One more steadily growing market is Ukraine, where domestic prices of motor fuel reach the level of those in Europe. For exporters of petroleum products from Belarus, export from Ukraine is the most profitable. The expectations are that this year the exports of fuel from Belarus to Ukraine could rise by 22% to 3.4 million tons – 3.5 million tons.

We should have in mind that according to Belarus’s plan of action on implementation of the key directions of socio-economic development of the country for 2011–2015, the country plans to enter new markets of petroleum products, such as Nigeria, China, Canada, Scandinavian countries, and etc.

In case of the ban on exports of light petroleum products in the CU, Belarus will have to fully re-orient its exports towards the Russian market. This is despite the fact that gasoline prices in Russia are almost equal with those in Belarus, and diesel fuel prices are even cheaper. It is the reason why Belarusian oil products were not practically exported to Russia in 2011: only 24 thousand tons of gasoline and 11 thousand tons of diesel fuel were sold to Russia. Besides, it is not absolutely profitable for Belarus to buy Russian oil for dollars and sell it back as petroleum products for rubles.

Thus, it seems that Kazakhstan will have to solve its problems on its own.

Innovative priorities of the government

As part of implementation of the order of President to increase funding of promising scientific research through innovation grants, the Government of Kazakhstan set priority areas to provide these grants. As noted in the relevant resolutio issued on August 16, 2012, these areas include: advanced technologies for exploration, production, transportation and processing of mineral and hydrocarbon resources, advanced technologies in the mining and metal sectors, agriculture, biotechnology, chemical and petrochemical sectors, machinery (including the use of new materials), alternative energy and energy efficiency, as well as information and communication technologies.

New status for KazTransGas

Under the Resolution of Kazakhstan’s Government of July 5, 2012, KazTransGas JSC was given the status of a national operator of Kazakhstan in the area of gas and gas distribution. The areas of business of the company involve the participation in development and implementation of a general scheme of gas distribution in the country, the exercising of the pre-emptive right of the state to purchase crude and product gas, as well as facilities of the unified gas distribution system (UGD). In addition, among the powers of KTG is the provision of centralized dispatch control of the UGD facilities operation, as well as the wholesale and retail sale of marketable gas.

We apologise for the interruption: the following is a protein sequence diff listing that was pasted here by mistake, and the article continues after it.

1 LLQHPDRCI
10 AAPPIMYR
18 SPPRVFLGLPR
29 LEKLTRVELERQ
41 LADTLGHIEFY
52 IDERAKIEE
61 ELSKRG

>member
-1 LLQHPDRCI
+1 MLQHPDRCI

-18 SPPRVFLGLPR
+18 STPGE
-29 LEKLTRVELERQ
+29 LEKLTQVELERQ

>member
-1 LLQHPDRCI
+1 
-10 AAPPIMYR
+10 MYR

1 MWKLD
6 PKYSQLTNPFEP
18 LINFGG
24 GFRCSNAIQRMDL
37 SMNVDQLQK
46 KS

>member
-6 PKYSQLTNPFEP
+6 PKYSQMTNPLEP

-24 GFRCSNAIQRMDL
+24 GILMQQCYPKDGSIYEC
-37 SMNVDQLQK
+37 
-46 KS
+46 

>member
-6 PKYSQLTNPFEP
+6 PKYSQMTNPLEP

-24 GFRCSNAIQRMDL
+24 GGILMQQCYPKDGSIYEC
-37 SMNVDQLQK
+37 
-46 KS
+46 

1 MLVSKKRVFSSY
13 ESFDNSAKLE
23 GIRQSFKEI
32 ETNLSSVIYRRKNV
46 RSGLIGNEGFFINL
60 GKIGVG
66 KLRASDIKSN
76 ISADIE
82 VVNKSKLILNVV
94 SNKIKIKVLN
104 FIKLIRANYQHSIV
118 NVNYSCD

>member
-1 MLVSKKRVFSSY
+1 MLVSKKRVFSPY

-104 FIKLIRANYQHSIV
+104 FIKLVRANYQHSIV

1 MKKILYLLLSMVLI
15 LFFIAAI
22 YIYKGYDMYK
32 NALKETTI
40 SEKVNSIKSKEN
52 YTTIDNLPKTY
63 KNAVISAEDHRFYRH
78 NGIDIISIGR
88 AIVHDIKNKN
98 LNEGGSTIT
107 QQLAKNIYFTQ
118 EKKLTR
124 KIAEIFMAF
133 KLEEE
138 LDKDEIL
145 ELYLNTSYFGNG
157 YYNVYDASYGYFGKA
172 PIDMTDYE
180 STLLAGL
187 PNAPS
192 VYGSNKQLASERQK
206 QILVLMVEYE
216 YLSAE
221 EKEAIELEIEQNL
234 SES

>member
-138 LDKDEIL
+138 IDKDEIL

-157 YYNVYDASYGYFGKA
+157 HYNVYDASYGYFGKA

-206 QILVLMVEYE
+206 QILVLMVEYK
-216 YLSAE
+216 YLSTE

We remind that KazTransGas as part of the National Company KazMunayGas was set up in 2000 to systematize work in the oil and gas industry. It carries out corporate management of assets in the exploration, production, transportation and distribution of gas. KazTransGas Group of Companies includes enterprises and organizations engaged in production, transportation and sale of gas and products of its processing, as well as provides relevant services.

In January–June 2012, KazTransGas JSC increased transportation of gas over its trunk pipelines to 56.4 billion m3, a 3.9% rise, compared to the same period last year. Transporttaion of gas over the pipeline systems of KazTransGas’s subsidiary – Intergas Central Asia JSC – increased by 0.6% to 51.1 billion m3, of which 39.7 billion m3 were the international transit, 5.5 billion m3 – for domestic distribution, and 5.9 billion m3 – for export. In its turn, the volume of gas carried by the other subsidiary of KTG – The Asian Gas Pipeline LLP, over the trunk gas pipeline Kazakhstan – China rose 1.5 fold to 5.3 billion m3.

As for the sale of natural gas, in the first half of 2012 its volume reached 6.282 billion m3, which is 10.2% more than in January–June last year.

 

KazRosGas increased supplies to the domestic market

In the first half of the year, KazRosGas JV supplied 2.075 billion m3 of natural gas to the domestic market, which is 1.8% more than in the same period of 2011. Among them, direct supplies to the West Kazakhstan oblast were 444 million m3, counter-supplies of the Russian gas to the Kostanai oblast were 512 million m3, and of Uzbek gas to Almaty, Almaty oblast, South Kazakhstan oblast and Zhambyl oblast – 1,118 million m3.

During this period, at the Orenburg gas chemical combine the company processed 4,168 million m3 of raw gas from the Karachaganak field, which is slightly less than in the first half of 2011 (4,177 million m3).

In addition to dry gas, also technical sulfur, LPG, ethane fraction, stable gas condensate, pentane-hexane fraction and fuel gas were produced as products of processing. The company sold these products in the Russian Federation and in the markets of Eastern Europe.

For information: KazRosGas JV was established under an agreement of November 28, 2001, entered into between Kazakhstan and Russia on cooperation in the gas sector. The participants to the JV on a parity basis are KazMunayGas and Gazprom Open JSC.

Gas infrastructure for regions